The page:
Sage Van Wing

Vermont Edition Producer

Sage Van Wing was a Vermont Edition producer.


Among the 435 representatives in the US House, only one represents the interests of the Green Mountain State. That position has been held by Democrat Peter Welch since 2007. This year he faces a challenge from Republican Mark Donka and Liberty Union candidate Matthew Andrews. His opponents argue that it’s time for new blood in Washington. All three candidates meet in a live hour-long debate on VPR.


The agencies that serve homeless and runaway youth in Vermont have been noticing a trend recently: the youth they serve are getting older. That means the agencies can’t simply work with the family to help the young person return home. These youth often have no home to go back to. Instead, they need help finding housing, and learning how to live independently.

We’ll talk to Calvin Smith of the Vermont Coalition of Homeless Youth Programs and Danielle Southwell of Youth Services in Brattleboro, about the challenges faced by homeless youth in Vermont.

Rich Pedroncelli / AP

On any given day, there are around 160 women in prison in Vermont. That’s a small percentage of the overall population, but the number of women in prison has been steadily increasing over the last few years.

On the next Vermont Edition, we’ll talk about the specific challenges faced by Vermont women in prison with Jill Evans, Director of Women and Family Services at the Department of Corrections. We'll also talk to Julie Brisson, coordinator of the Wellness Workforce Coalition at the Vermont Center for Independent Living, who served time in Swanton prison in 2009.

Sage Van Wing / VPR

The city of Vergennes has a proud history of boat building. At the base of the falls on Otter Creek, Commodore Macdonough built the ships that would defeat the British in the War of 1812. Many of the steamships that plied the waters of Lake Champlain were built there too. And now, another boat building tradition thrives in Vergennes: hand-built wooden boats, in the Japanese tradition.

If you’ve ever had a procedure done at a hospital, you know that hospital billing can get very complicated, very quickly.

You can imagine, then, that budgeting for an entire hospital is a difficult task. Some of a hospital’s income comes from private insurers, some from the state via Medicaid reimbursement, and some from the federal government in the form of Medicare reimbursement.

Toby Talbot / AP

Incumbent Vermont State Auditor Doug Hoffer is running unopposed in this election. He has accepted the nomination of both the Democratic and the Progressive parties. We'll talk to Doug Hoffer about the focus of his audits in the last two years, and why he thinks he deserves your vote in November.

Also on the show, we'll get an analysis of this election season with Paul Heintz, who writes the political column Fair Game for Seven Days.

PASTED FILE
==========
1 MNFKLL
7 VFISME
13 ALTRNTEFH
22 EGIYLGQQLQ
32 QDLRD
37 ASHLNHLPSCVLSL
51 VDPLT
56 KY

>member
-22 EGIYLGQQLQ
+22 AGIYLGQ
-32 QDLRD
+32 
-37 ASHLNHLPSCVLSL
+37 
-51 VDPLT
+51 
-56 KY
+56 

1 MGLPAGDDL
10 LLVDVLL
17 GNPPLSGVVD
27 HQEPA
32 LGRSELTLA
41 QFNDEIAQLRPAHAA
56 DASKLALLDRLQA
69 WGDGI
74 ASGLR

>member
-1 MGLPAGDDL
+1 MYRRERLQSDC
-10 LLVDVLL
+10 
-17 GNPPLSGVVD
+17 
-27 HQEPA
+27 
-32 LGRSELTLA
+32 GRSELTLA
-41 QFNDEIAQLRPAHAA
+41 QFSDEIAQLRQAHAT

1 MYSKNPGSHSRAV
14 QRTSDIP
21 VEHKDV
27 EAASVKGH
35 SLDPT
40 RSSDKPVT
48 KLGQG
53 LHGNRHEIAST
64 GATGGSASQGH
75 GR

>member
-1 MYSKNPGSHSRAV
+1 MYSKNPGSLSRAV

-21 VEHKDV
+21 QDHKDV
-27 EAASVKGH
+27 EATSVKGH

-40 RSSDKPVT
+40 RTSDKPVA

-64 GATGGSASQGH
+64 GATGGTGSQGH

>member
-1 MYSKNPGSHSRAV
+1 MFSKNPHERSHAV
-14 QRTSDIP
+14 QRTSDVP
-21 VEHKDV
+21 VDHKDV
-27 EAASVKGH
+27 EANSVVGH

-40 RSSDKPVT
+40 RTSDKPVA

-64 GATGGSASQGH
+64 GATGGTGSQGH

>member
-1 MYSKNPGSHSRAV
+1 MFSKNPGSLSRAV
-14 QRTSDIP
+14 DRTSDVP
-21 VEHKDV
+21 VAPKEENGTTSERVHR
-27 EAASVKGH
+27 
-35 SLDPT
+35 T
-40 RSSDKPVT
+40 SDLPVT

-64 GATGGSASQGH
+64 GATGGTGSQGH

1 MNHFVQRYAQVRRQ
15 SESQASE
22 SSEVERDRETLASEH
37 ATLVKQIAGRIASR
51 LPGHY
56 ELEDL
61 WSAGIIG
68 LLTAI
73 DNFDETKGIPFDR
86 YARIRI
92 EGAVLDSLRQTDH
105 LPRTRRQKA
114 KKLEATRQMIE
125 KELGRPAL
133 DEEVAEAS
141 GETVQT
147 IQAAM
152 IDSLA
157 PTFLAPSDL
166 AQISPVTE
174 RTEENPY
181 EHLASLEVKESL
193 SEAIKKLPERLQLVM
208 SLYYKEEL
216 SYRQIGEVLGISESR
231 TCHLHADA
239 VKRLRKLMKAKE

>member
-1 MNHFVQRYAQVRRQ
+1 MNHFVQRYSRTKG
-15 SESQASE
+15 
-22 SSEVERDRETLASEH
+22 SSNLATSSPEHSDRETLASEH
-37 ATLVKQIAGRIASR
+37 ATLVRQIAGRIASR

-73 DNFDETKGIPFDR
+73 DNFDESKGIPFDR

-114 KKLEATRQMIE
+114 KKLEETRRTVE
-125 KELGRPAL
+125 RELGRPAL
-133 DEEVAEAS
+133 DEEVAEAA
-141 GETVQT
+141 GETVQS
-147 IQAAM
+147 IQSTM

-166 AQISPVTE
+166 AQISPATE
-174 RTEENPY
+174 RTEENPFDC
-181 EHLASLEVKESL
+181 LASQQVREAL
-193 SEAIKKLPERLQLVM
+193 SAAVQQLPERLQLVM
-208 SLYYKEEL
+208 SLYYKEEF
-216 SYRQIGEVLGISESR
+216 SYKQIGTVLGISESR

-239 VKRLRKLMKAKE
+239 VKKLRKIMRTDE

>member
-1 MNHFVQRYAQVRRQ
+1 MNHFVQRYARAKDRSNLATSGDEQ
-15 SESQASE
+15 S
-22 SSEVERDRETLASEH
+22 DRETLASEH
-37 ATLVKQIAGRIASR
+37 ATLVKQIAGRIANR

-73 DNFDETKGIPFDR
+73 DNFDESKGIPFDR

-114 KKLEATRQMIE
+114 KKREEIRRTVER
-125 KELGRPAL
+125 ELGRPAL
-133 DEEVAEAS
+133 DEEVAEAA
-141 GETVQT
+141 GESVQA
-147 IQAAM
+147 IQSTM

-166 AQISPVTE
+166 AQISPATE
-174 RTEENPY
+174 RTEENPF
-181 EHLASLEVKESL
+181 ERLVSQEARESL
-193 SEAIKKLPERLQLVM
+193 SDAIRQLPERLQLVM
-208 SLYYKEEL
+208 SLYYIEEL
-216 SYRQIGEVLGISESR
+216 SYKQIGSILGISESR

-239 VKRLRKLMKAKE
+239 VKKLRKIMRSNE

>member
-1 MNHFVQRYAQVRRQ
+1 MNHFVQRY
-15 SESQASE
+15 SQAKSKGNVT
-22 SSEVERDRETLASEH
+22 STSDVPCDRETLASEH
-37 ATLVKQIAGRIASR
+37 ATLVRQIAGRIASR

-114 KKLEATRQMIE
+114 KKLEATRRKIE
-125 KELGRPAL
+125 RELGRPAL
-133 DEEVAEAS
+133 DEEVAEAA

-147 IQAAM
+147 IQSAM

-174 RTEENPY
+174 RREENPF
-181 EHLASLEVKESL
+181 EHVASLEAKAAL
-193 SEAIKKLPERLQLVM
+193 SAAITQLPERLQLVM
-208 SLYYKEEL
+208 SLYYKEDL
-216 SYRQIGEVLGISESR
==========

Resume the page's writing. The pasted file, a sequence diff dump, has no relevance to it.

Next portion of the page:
Brian Ho / Ap

When John Fusco’s son insisted they ride on horseback through Mongolia, the Hollywood screenwriter was inspired to write about Marco Polo. The story of the historical Italian explorer combined two of Fusco’s great loves: horses, and martial arts.

We’ll talk to Vermont writer John Fusco about his new TV series about Marco Polo, and his new book, Dog Beach.

Also on the show, we’ll learn about the Vermont’s involvement in the War of 1812 with the new state archaeologist Jess Robinson.

Chris Line / AP

Some people like to read about history, other people like to live it. We'll talk with historical reenactors about what motivates them to put on the shoes of another era's soldiers.

We'll hear from Steve Smith, a member of the Champlain Valley Historical Reenactors. Smith runs a troop of Confederate reenactors here in Vermont. We'll also hear from Admiral Warren Hamm, co-chair of the 150th Anniversary of the St. Alban's Raid Committee.

Going back to your childhood home to visit your parents can be awkward at the best of times. Especially if your 38-year-old brother still lives at home and your mother is a hoarder … But sometimes going back home again is exactly what you need to do to move forward with your life. That’s the theme of Vermont author Sarah Healy’s new novel, House of Wonder. Sarah Healy spoke with Vermont Edition about the book. Healy starts off reading a passage.

Toby Talbot / AP

A visit to the hospital can be terrifying…and then you get the bill. Right now, hospitals receive money by billing for each patient visit, but sometimes those charges can seem out of synch with the services received.

We’ll talk to Tom Huebner, President and CEO of Rutland Regional Medical Center, about whether it would be possible to bring costs down by changing the way they budget.

We’ll also hear from Richard Slusky, Director of Payment Reform for the Green Mountain Care Board, and Joe Woodin, CEO and President of Gifford Medical Center.